By Pat Jenkins
Pierce County Prosecuting Attorney Mark Lindquist returned to some of his professional roots when he conducted a town hall-style meeting in Eatonville on the subject of fighting crime.
Lindquist spent his early days as a deputy prosecutor for the county handling District Court cases in Eatonville. He has been prosecuting attorney since 2009, when he was appointed by the County Council to replace Gerry Horne, who retired. Lindquist was elected the next year to serve the rest of Horne’s unexpired term, and he was re-elected in 2014 to a new four-year term.
He is planning to run for re-election again in 2018, and that sits well with people like Lynn Butler.
“We’re happy to have Mark as our prosecutor. He cares about our community,” said Butler, a longtime Eatonville resident and a member of the Eatonville Lions Club, which sponsored Lindquist's appearance May 9.
The audience in the Eatonville High School auditorium asked questions and listened to Lindquist talk about crime-related issues. On the topic of property crimes, for instance, he noted that his office is focused on reducing burglaries. One way is the High Priority Offender (HPO) program, which he described as a data-driven approach to prosecution and cracking down on perpetual crooks.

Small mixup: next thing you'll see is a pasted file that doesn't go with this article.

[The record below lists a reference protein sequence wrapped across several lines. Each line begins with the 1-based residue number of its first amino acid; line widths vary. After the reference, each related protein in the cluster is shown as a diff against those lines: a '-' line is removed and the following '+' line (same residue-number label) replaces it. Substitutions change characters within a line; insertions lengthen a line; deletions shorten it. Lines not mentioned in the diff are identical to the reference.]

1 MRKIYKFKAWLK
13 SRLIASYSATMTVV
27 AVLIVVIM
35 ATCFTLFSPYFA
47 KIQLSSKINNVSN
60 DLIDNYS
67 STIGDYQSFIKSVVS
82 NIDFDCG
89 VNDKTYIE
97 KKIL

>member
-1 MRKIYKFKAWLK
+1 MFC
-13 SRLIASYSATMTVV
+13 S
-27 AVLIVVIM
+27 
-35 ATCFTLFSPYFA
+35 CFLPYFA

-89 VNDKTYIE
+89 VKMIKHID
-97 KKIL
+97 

“We are focusing resources on the small percentage of offenders who cause a large percentage of the crimes,” Lindquist said. “When we send these career burglars away for long sentences, we prevent hundreds of future crimes.”
He said Pierce County is the first county on the west coast to implement an HPO program.
On other subjects, Lindquist said:
• His office, in tandem with the county's Sheriff Department and other agencies, wants to shutter drug houses and reduce opiate abuse. “We have to work together as a community,” he said. “There has to be accountability, and also services provided to those in need.”
• Elder abuse, especially financial crimes, are targeted by his office's Elder Abuse Unit. Started by Lindquist in 2011, the unit is committed to preventing elder abuse and safeguarding "vulnerable elders” through "vigorous prosecution and through education so people can better protect themselves, their families, and their friends.”
Pierce County's anti-elder abuse campaign is aided by a $370,985 grant from the U.S. Department of Justice., One of nine such grants nationwide, the funding supports local law enforcement agencies and victims' organizations in their efforts to improve training, community responses and access to victim services.
Lindquist said the meetings he has held in Eatonville and other communities have opened dialogue with citizens about their concerns and ways to protect the public.
“When we share information, it helps make our community safer,” he said.